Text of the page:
After launching 18 years ago, eBay now has a customer base of 112 million strong in 39 international markets. The mega-site clearly understands the power of the global marketplace; in fact, this was the very vision it was built upon. Yet, very little had been done to encourage sellers to offer international fulfillment until this past fall, when the Global Shipping Program was introduced.
Are you one of those sellers missing out on an international audience? Let’s address some of the pervasive pain points around selling internationally.
What to Know Before You Sell eBay Products Internationally
- “It’s complicated.” Offering shipping around the world is now as easy as selecting either “Worldwide” or “Choose custom location” from the dropdown menu within the Sell Your Item form when creating your listing. eBay gives the option of selecting from large categories such as N. and S. America, Canada, Mexico, Europe, United Kingdom, Germany, Asia, Australia, and Japan. You also have the option to exclude certain countries you feel may be a problem. Printing out shipping labels is as easy to do as it is for domestic shipments. The customs form is pre-filled with the information from your listing.
- “It’s expensive.” While it is true the recent postal rate increases did squeeze international customers a bit, they’re still more than willing to pay in order to get products not available to them at home. First Class International is a viable option for most packages under four pounds. It offers a substantial savings on the Priority Mail International class and speed of delivery has vastly improved over the past couple of years. Simply using calculated shipping for international customers takes all the thinking out of figuring the cost.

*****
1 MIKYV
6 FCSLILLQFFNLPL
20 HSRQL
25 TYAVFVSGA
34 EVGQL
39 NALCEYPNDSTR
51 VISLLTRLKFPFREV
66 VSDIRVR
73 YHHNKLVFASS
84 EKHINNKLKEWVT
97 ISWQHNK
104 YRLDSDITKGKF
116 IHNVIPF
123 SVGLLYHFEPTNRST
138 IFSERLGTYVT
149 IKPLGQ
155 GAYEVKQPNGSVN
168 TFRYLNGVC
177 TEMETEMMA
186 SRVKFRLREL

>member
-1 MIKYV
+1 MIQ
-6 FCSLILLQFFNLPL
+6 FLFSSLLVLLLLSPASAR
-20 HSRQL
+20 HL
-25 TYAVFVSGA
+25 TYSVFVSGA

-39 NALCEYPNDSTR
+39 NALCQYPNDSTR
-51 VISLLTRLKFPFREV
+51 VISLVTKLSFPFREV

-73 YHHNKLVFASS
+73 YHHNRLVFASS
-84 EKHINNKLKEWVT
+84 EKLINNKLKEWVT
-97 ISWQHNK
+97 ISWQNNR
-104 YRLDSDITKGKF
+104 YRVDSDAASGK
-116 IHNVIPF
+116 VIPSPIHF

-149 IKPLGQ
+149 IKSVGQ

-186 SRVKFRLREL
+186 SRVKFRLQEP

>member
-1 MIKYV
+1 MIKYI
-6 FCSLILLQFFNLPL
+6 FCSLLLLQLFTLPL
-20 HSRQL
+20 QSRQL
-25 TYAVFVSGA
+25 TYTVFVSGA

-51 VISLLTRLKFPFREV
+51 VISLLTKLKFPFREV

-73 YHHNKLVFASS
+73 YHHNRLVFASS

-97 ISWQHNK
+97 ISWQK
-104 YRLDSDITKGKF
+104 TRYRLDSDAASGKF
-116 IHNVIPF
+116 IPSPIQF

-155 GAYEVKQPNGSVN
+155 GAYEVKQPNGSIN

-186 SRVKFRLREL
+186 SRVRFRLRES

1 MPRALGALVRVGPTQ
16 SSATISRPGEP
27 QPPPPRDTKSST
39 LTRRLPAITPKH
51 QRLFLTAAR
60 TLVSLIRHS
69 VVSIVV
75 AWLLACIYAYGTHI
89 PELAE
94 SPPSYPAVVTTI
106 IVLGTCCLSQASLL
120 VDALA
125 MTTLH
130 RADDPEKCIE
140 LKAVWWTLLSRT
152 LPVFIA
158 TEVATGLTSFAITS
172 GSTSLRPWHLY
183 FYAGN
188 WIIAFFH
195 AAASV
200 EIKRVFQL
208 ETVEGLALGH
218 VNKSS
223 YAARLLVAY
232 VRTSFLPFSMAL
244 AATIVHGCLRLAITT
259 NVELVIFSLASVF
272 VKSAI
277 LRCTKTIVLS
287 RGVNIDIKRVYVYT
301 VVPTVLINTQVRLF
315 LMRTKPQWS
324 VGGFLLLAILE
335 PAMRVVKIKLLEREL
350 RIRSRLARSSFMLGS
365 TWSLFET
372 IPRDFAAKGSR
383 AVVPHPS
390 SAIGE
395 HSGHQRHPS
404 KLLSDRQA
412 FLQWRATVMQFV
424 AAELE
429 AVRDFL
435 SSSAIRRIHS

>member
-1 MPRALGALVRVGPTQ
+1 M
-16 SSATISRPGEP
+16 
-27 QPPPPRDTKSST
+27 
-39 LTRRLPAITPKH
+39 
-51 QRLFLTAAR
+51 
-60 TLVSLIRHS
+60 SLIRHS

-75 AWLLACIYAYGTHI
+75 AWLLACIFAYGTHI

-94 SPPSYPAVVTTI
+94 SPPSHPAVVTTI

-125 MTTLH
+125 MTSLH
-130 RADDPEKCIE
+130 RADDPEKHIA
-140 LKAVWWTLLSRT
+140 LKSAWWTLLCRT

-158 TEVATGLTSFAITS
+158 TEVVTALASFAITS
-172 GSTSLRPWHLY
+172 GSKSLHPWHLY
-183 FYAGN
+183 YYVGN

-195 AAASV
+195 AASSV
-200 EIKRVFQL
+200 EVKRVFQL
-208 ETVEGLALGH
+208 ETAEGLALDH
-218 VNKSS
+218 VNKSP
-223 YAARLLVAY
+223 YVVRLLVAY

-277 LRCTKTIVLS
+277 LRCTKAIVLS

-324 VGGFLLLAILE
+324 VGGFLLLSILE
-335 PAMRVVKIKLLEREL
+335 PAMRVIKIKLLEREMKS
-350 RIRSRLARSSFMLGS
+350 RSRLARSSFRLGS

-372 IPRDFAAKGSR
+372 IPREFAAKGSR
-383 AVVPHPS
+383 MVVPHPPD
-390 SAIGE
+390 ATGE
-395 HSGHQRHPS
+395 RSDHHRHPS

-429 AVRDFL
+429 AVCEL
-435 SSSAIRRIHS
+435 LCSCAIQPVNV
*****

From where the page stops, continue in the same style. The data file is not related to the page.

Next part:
- “I can’t track it.” While it’s true that international packages don’t have the same quality of tracking as domestic packages enjoy, this is improving by the day. There are several websites springing up that will track your package all over the world by the customs number. Even without tracking, insurance is easily obtained in almost every country. With a simple statement from the receiving customer that the item did not arrive, a claim is generally processed quickly.
- “Customers are going to ding my stars for slow shipping.” Is that so terrible? You’re in this business to sell products and make money. Allowing the feedback and DSR (Detailed Seller Rating) system to limit your ability to do that is like cutting off your nose to spite your face. If you are a seller who takes care of your customers, communicates and acknowledges their concerns and deals with transactions in a businesslike and professional manner you don’t need to be concerned about a few dings to your stars.